This week, after two years, Israel confirmed the truth it did not want to know. Our soldiers, Eldad Regev and Ehud Goldwasser were dead and had likely died within hours of their being taken across the border. All the rest, the comments from Nasrallah that they would be killed if we didn't negotiate, the hints that they were alive, all meant to torture the families and Israel as a whole.
Finally, the Israeli government released some information, trying desperately to prepare us. We were told that they were likely both dead. The Germans, who were involved in the negotiations tried to warn us as well. But then the families would come out and say that there was no proof and the circle would begin again. All signs pointed to their having died during the initial attack. We all knew it, until we saw the coffins. For most of us, there had been no doubt, until we saw the coffins.
Then, Lebanon TV was broadcasting pictures of the coffins and we could no longer deny the truth. My eyes filled with tears when I saw the coffins, when I read about how the families were suffering. All of Israel cried, I believe. They were tears we had held for two years, forced back by the hope that somehow Israeli intelligence would be wrong, that somehow this time, Hizbollah would be humane. Israeli intelligence was right; Hizbollah held its tradition of inhumanity to the point of indecency, cruelty and utter monstrosity.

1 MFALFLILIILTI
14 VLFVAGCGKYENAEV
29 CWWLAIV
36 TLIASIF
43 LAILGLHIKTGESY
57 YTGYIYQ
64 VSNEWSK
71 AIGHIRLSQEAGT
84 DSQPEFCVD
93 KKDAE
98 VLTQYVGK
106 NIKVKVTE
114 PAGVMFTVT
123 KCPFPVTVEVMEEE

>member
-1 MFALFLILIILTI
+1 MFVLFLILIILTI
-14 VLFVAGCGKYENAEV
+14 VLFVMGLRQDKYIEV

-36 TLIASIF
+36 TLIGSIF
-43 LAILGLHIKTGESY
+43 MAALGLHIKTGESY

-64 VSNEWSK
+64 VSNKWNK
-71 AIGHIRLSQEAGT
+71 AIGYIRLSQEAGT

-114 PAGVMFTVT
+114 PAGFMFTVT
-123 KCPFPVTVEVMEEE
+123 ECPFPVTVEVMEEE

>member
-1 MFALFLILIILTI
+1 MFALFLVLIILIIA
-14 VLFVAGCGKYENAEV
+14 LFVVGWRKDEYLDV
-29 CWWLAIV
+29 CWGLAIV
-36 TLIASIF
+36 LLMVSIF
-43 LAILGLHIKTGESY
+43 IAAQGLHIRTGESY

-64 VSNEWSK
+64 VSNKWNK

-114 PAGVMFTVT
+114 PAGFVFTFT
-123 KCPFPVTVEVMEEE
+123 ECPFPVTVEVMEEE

The inevitable discussions of whether it was a fair and just idea to exchange 5 terrorists, including Samir Kuntar, and 190 bodies for our two soldiers' bodies filled the airwaves and news sites. Politicians jumped in to praise or condemn. Lebanon began their celebrations even before their hostages arrived and Israel quietly began mourning. We are right to mourn, and right to feel pride in our mourning, our soldiers.
Elie came home today and after dinner I asked him what he thought and how he felt about the prisoner exchange this week. I told him that I'd cried, that I just couldn't believe it...even having known it would be.
"I cried too," Elie told me and in those three words I realized how far he had come and how open he was. There is no shame in crying this week. The greatest shame goes to the people in Lebanon who didn't cry, but danced and celebrated the return of a child-killer.
May the Goldwasser and Regev families be comforted among the mourners of Zion and Jerusalem, and may they know no more sorrow. And for Nasrallah and Kuntar and Lebanon, may you know no peace; may you sleep forever haunted by the memories of those you have murdered and may the truest of justice be yours, if not in this world, than in the next.